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The Community

The Stitch will reconnect Downtown Atlanta and catalyze the creation of a new inclusive and vibrant community.

The Stitch will unite Downtown Atlanta and beyond via an interconnected network of parks, transportation options, and neighborhoods. The result will be a connected hub for a diverse and inclusive Downtown community to live, work, and thrive together.

Top Image Source: Russell Stough Miller, ARTSATL

History

The construction of the Downtown Connector and other "urban renewal" projects in Atlanta throughout the 20th century disrupted and disconnected predominantly low-income Black communities. While adjacent neighborhoods have seen rapid growth and success, these areas remain stymied to this day due to the lasting scars of these projects.

1917

Atlanta’s Great Fire

Following Atlanta’s Great Fire, the Bedford Pine neighborhood began to rebuild as a predominately Black community within the City of Atlanta’s Fourth Ward. 

Image source: The Atlanta Journal Constitution

1920s - 1950s

The Great Depression and Post-War Eras

The less-desirable land between Peachtree Street and Boulevard attracted dense, poorly constructed structures. The area became known as Buttermilk Bottom. (pictured left)

Meanwhile, the commercial growth of Downtown marched north along Peachtree Street. (pictured right)

Image Sources: Georgia State University Library

1930s

Beginning of Urban Renewal in Atlanta

The Tanyard Creek community (pictured right), an integrated working-class neighborhood south of Georgia Tech campus, is demolished, displacing over 1,600 families. It is redeveloped into the Nation's first public housing project, Techwood Homes. Techwood Homes was a segregated community for white working-class families until integration in the 1960's.

Image Source: Digital Library of Georgia

1946

Lochner Expressway Plan released that includes a 6-lane “Downtown Connector”

City officials requested that the expressway be built through the areas of the city where “it would be feasible to purchase suitable rights-of-way, being the most depreciated and least attractive, [and] in need of rejuvenation.” The neighborhoods through which the expressways were planned were described as “depreciated” and so in need of improvements that the construction of the road system could be “classed as slum clearance.” The Connector was to act as a barrier “between the central business district and the East Side African American Community.”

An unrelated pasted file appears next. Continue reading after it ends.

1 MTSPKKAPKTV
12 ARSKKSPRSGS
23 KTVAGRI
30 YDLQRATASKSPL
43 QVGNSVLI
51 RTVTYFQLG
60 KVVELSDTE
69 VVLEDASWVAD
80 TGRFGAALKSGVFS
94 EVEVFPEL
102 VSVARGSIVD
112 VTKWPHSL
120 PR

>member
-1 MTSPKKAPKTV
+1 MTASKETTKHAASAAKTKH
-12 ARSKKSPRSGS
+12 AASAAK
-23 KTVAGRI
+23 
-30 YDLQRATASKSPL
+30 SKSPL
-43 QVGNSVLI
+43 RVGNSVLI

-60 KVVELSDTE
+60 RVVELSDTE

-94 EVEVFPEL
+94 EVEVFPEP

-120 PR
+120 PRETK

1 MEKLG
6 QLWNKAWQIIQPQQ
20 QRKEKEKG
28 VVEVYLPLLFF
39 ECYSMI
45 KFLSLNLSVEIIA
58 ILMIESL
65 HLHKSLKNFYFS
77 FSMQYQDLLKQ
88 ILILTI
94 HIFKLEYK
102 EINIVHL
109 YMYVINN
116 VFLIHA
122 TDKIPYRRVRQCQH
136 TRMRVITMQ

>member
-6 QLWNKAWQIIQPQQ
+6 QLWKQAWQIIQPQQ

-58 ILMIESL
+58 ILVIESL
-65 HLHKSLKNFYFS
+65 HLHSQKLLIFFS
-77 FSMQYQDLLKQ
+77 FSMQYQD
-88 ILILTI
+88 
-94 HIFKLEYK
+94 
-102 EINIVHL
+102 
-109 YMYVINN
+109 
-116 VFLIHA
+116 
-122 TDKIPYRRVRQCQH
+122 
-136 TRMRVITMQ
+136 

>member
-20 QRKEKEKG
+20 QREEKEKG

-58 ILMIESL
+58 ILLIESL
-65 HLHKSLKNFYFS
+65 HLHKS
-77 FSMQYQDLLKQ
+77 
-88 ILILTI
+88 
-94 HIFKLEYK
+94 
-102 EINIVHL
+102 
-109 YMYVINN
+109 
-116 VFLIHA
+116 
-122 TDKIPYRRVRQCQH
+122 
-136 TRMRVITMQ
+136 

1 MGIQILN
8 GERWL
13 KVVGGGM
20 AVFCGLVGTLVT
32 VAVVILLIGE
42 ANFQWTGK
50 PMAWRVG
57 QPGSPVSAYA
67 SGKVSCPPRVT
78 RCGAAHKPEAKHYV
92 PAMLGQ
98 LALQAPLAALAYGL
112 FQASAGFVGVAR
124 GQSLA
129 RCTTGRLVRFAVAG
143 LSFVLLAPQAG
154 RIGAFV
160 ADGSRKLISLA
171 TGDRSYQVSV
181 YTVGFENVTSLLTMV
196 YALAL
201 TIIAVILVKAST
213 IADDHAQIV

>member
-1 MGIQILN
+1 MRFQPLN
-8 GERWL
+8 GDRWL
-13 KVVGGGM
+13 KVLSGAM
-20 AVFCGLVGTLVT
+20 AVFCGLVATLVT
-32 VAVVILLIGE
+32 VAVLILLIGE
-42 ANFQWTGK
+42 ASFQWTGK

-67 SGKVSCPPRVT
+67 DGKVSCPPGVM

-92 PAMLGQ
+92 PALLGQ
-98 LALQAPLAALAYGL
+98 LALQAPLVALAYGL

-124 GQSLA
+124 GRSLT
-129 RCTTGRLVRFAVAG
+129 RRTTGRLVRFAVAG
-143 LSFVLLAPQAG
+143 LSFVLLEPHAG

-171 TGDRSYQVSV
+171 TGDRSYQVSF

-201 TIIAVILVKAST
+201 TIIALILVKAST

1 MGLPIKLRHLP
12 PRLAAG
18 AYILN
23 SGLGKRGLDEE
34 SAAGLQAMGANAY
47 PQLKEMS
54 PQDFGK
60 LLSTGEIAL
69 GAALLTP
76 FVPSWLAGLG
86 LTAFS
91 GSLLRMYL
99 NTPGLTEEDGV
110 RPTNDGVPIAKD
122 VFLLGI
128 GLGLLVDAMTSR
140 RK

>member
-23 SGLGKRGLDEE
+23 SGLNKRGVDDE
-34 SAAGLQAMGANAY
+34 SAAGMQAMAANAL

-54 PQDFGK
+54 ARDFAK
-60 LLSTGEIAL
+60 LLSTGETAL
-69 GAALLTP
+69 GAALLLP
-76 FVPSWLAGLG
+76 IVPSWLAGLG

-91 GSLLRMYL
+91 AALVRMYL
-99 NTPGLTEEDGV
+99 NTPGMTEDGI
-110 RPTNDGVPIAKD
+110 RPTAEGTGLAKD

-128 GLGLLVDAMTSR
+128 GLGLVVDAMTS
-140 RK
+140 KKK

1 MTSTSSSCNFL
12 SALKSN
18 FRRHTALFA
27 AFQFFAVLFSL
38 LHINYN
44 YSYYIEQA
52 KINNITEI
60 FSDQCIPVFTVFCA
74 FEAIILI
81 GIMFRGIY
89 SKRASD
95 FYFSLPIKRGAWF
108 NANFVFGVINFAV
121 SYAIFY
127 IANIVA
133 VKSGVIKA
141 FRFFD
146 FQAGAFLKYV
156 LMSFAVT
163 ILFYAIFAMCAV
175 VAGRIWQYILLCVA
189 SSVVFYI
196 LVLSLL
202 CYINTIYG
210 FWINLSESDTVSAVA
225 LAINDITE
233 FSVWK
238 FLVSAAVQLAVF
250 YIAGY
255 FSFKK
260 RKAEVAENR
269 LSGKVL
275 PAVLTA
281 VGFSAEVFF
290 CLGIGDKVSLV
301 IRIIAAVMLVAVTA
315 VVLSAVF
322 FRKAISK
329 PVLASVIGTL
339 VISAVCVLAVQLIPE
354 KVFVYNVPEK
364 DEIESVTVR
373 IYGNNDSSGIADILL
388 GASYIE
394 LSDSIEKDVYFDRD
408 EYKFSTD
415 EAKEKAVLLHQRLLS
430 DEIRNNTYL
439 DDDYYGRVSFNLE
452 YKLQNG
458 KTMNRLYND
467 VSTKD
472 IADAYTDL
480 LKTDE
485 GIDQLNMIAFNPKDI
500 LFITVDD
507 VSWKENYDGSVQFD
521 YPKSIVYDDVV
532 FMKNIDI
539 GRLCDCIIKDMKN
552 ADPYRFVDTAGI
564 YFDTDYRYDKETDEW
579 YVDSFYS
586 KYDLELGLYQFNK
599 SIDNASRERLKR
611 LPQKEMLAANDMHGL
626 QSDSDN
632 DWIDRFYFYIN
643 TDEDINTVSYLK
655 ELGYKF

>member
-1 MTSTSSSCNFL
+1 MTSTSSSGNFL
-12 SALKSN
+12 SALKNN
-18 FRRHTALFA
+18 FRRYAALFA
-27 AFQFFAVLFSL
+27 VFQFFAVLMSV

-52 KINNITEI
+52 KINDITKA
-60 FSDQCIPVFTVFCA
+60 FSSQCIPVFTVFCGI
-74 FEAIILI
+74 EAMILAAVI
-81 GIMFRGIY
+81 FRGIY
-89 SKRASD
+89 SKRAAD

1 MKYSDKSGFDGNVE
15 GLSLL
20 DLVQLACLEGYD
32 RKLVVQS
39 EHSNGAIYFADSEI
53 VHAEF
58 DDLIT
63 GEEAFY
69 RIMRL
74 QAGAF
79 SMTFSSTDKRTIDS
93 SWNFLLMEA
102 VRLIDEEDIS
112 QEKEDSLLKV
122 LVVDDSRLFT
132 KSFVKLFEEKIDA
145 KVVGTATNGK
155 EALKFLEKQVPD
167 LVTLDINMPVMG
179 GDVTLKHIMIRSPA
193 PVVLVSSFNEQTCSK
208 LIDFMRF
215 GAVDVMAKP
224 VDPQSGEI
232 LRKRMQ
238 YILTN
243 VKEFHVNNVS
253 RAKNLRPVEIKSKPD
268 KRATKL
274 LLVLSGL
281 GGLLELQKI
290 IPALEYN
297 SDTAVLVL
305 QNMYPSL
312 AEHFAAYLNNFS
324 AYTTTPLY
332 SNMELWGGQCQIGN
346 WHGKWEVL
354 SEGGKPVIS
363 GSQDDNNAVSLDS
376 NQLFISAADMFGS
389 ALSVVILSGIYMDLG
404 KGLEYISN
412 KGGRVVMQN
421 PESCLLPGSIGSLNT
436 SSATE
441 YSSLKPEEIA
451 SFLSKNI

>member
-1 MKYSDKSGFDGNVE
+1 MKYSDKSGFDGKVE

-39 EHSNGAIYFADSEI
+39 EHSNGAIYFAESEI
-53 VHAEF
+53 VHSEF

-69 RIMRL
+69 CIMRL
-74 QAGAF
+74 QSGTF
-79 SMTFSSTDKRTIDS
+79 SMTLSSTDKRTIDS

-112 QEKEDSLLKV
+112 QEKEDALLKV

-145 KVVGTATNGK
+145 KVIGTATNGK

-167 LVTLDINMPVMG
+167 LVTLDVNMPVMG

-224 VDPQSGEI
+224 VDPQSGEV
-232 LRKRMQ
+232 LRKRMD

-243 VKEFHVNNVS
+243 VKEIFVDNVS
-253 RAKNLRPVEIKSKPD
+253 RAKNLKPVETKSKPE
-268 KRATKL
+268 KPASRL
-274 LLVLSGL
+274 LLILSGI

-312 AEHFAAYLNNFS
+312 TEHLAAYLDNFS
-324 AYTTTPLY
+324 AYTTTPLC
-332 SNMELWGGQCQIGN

Image Source: 1946 Highway and Transportation Plan for Atlanta, Georgia, Georgia Tech Library

1948 - 1964

Construction of the Downtown Connector

Land Clearing for the Downtown Connector begins in 1948 eventually displacing over 7,000 Black Atlantans and contributing to the elimination of the Buttermilk Bottoms and Butler Street neighborhoods. Federal-aid funding in 1954 provided the necessary capital to complete the project. The Downtown Connector opened to the public on September 18, 1964.

Image Source: Russell Stough Miller, ARTSATL

1969

Merger of Buttermilk Bottoms and Bedford-Pines Redevelopment Areas

Following the completion of the Atlanta Civic Center urban renewal project, two Urban Redevelopment Area (URA) plans are combined into one large 278-acre Bedford Pines Urban Redevelopment Area that now includes the former Buttermilk Bottom plan area. This leads to additional urban renewal projects further disrupting these communities.

Image Source: Georgia State University Library

1976-1988

Widening of the Downtown Connector

When the Federal-Aid Highway Act of 1976 expanded the use of funds to include reconstructions, the stage was set for the Downtown Connector to be widened from six lanes to ten. The Downtown Connector widening begins in 1984, further impacting adjacent land parcels and buildings. The Downtown Connector as we know it today was completed in 1988.

Image Source: Georgia State University Library

Neighbors Reunited

While there is no bringing back communities destroyed by the Downtown Connector, the Stitch will reconnect neighborhoods that have remained separated for over half a century.